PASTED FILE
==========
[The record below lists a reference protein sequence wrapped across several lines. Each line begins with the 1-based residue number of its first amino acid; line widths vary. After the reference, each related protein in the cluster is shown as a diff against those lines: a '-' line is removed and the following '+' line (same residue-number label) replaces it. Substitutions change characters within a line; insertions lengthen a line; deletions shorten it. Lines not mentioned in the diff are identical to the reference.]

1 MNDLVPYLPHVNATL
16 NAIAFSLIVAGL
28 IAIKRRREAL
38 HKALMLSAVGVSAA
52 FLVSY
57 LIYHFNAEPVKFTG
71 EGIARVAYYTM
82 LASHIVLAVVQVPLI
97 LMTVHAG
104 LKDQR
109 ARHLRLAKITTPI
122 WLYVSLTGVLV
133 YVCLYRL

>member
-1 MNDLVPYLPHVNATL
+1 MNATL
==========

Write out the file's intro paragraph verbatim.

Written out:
[The record below lists a reference protein sequence wrapped across several lines. Each line begins with the 1-based residue number of its first amino acid; line widths vary. After the reference, each related protein in the cluster is shown as a diff against those lines: a '-' line is removed and the following '+' line (same residue-number label) replaces it. Substitutions change characters within a line; insertions lengthen a line; deletions shorten it. Lines not mentioned in the diff are identical to the reference.]